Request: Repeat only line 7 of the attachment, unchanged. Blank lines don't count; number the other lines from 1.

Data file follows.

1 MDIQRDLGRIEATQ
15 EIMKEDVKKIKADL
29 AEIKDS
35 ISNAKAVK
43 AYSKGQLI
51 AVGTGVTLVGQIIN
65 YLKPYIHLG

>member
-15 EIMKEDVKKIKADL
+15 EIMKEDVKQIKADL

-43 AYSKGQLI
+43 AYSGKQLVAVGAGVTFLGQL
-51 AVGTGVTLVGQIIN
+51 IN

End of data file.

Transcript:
65 YLKPYIHLG